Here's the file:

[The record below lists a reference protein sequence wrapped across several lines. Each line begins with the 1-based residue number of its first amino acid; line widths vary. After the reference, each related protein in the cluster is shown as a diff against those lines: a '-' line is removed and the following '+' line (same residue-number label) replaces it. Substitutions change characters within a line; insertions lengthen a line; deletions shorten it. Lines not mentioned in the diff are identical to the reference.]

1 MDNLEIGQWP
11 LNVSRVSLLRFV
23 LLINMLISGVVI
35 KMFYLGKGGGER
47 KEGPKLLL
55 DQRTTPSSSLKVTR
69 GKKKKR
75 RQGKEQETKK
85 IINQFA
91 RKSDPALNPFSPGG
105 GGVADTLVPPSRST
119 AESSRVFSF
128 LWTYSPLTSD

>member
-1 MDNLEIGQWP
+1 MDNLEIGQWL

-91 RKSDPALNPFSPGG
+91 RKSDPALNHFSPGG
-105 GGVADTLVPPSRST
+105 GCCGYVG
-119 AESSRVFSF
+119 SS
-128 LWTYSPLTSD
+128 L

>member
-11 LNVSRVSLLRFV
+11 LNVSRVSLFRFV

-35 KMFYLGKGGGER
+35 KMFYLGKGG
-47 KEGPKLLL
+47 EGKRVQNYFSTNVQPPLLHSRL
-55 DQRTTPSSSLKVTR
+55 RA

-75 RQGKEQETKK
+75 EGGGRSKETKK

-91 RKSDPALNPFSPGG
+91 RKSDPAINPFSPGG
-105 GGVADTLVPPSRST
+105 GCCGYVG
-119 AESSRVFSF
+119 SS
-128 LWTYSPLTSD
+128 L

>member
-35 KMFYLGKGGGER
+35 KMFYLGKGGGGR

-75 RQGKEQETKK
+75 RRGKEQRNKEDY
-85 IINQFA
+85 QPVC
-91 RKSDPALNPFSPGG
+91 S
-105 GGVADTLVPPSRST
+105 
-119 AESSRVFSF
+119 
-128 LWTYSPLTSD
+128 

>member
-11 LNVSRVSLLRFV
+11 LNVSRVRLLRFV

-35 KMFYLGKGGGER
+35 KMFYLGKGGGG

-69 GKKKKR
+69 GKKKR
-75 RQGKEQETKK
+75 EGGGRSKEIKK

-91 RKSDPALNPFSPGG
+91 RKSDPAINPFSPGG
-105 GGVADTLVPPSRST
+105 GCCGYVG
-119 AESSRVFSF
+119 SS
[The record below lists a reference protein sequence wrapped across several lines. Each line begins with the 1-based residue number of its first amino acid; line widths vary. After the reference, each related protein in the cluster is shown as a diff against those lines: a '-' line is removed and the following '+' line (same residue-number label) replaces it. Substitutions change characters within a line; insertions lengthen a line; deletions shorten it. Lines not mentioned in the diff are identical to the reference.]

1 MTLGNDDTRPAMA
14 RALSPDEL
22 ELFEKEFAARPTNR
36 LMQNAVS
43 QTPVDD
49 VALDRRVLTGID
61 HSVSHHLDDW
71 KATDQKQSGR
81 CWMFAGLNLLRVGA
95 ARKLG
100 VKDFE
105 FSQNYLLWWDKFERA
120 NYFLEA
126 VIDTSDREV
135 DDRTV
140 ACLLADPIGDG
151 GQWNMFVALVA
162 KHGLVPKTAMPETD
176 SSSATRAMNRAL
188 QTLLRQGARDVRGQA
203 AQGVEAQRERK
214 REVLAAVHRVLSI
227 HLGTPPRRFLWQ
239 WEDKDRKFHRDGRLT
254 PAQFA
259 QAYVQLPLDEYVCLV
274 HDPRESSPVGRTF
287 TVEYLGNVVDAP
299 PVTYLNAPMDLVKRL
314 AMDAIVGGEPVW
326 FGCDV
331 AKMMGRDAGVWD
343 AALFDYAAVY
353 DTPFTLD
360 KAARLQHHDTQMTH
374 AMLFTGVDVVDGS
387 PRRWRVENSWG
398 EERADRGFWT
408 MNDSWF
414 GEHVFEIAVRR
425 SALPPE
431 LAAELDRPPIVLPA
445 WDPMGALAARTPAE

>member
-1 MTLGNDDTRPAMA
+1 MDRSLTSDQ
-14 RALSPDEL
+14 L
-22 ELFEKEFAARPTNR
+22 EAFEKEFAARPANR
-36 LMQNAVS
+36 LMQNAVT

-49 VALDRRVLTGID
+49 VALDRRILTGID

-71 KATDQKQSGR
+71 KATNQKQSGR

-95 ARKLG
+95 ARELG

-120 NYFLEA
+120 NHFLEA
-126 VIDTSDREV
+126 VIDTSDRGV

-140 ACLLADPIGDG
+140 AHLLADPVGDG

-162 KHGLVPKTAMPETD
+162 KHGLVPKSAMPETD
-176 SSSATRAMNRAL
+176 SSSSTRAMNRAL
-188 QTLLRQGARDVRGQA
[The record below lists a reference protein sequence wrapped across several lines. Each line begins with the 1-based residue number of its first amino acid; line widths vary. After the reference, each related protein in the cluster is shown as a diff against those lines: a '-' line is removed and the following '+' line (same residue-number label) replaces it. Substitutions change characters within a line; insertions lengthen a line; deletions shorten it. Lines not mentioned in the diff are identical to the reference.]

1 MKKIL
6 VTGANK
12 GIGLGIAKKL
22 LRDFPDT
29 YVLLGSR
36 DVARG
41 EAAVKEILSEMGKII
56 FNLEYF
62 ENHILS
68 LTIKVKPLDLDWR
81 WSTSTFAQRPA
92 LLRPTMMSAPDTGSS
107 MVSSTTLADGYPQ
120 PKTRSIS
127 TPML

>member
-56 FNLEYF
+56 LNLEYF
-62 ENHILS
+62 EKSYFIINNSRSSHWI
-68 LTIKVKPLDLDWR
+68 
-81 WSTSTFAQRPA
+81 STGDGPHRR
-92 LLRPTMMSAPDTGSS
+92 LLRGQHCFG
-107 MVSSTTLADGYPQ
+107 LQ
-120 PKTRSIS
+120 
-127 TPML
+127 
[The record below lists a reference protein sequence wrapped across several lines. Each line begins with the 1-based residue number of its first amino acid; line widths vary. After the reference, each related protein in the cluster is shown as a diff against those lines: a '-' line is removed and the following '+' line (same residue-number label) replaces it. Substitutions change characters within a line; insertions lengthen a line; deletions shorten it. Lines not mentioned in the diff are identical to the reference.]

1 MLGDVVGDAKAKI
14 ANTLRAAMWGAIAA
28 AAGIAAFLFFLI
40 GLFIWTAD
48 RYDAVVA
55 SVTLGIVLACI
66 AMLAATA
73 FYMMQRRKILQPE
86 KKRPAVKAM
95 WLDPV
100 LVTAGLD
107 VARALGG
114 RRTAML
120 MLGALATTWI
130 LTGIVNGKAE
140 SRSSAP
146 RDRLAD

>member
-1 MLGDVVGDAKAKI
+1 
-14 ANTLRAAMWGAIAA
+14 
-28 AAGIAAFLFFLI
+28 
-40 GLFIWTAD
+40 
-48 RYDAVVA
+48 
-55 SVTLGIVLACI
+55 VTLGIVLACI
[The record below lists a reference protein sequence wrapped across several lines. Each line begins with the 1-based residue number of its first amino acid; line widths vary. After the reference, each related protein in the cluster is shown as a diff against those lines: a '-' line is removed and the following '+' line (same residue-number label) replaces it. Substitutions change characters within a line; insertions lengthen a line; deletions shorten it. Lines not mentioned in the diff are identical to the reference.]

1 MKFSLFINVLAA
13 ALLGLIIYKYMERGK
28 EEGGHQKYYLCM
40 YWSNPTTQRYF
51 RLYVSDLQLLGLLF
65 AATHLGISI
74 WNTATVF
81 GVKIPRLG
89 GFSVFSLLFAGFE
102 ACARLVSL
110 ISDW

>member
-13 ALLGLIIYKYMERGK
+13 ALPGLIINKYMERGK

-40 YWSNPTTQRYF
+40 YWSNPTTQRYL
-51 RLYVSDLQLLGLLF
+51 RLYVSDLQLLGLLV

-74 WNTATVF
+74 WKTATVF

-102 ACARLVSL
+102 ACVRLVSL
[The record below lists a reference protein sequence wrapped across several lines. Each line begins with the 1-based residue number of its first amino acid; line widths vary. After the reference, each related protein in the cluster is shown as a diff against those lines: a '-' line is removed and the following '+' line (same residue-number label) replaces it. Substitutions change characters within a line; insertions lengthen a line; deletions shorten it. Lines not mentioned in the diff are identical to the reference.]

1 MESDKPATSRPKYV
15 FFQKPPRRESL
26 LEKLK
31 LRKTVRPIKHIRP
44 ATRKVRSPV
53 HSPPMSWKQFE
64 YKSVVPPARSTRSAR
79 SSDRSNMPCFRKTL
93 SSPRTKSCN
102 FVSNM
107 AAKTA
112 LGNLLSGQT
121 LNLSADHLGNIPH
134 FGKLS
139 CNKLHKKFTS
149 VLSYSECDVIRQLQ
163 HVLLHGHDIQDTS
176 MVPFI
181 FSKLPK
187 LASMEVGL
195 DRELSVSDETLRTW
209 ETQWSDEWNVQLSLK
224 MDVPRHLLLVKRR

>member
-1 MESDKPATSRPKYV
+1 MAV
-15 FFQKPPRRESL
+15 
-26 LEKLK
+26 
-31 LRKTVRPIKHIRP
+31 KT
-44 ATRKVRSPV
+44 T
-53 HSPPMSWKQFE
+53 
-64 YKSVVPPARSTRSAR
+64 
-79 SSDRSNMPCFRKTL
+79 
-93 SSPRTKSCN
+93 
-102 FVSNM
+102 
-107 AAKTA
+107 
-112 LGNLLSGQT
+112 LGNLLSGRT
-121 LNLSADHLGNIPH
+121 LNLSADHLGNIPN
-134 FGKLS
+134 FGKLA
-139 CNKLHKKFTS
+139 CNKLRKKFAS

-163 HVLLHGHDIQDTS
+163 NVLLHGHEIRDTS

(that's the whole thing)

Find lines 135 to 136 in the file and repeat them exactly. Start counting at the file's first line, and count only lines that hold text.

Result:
+120 NHFLEA
-126 VIDTSDREV